1175 hits till Sept. 2019
It is a busy season with many global reports on education. Reports from World Bank, UNESCO, OECD, the Education Commission.
These kind of global reports define the backdrop for our reasoning about education and educational management in the next year(s). The reports build extensively on results of research in the field, presenting the interpretation of that research by these organisations.
In this blog I will reflect on two of the reports *1:
• Learning to realize educations's promise (World Bank, 2017) 240 pages;
• Accountability in education (UNESCO, 2017) 505 pages
My main conclusion will be that these are excellent reports but both in a positive and a negative sense.
Learning to realize educations's promise *2.
This 2018 World Development Report is (the first time for the series) completely dedicated to education.
The report covers global education as a whole, emphasising its learning crisis.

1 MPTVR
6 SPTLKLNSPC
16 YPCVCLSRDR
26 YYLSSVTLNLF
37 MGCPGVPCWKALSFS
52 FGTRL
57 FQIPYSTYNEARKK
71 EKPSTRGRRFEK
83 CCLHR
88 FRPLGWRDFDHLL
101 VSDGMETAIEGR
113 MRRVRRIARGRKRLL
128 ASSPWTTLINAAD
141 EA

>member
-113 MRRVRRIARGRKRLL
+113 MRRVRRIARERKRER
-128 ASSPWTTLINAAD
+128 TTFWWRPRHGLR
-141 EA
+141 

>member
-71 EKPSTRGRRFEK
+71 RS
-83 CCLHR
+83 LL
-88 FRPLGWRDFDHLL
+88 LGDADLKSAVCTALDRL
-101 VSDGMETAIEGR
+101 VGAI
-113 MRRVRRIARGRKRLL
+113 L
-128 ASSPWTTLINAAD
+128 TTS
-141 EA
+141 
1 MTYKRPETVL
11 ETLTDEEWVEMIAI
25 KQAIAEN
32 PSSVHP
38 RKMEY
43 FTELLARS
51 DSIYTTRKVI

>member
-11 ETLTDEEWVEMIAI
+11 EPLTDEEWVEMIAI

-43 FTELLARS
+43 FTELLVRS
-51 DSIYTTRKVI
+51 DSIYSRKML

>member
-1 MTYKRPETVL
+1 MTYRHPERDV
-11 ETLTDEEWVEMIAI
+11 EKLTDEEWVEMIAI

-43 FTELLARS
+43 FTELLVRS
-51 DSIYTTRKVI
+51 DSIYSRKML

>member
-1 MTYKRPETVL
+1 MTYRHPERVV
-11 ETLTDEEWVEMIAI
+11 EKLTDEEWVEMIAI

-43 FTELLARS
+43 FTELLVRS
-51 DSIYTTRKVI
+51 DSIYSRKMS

The crisis in a nutshell:
'Worldwide, hundreds of millions of children reach young adulthood without even the most basic life skills. Even if they attend school, many leave without the skills for calculating the correct change from a transaction, reading a doctor’s instructions, or interpreting a campaign promise - let alone building a fulfilling career or educating their children.
This learning crisis is a moral crisis. When delivered well, education cures a host of societal ills. ….But these benefits depend largely on learning. Schooling without learning is a wasted opportunity. More than that, it is a great injustice: the children whom society is failing most are the ones who most need a good education to succeed in life’ (p. 3)
The main reasoning in the report is: The learning crisis is often hidden - but measurement makes it visible. The report fits with other reports from organisations like OECD and Unesco Institute for Statistics (UIS) hammering out the need for collecting more and more data in education *3.
In my opinion there is nothing new about the learning crisis. It was not hidden. Many reports and high-status meetings were dedicated to the problem. Not much has changed but that, in my view, is mainly because of lack of political will. Measurement will - unfortunately - not automatically change the game.